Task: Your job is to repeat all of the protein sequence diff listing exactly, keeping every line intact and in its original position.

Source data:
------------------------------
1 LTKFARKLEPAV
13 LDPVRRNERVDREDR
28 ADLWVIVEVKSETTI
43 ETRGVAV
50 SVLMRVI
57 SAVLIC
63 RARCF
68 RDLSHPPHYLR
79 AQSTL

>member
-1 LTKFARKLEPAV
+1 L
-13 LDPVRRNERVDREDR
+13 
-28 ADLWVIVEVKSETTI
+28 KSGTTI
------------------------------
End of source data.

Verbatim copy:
1 LTKFARKLEPAV
13 LDPVRRNERVDREDR
28 ADLWVIVEVKSETTI
43 ETRGVAV
50 SVLMRVI
57 SAVLIC
63 RARCF
68 RDLSHPPHYLR
79 AQSTL

>member
-1 LTKFARKLEPAV
+1 L
-13 LDPVRRNERVDREDR
+13 
-28 ADLWVIVEVKSETTI
+28 KSGTTI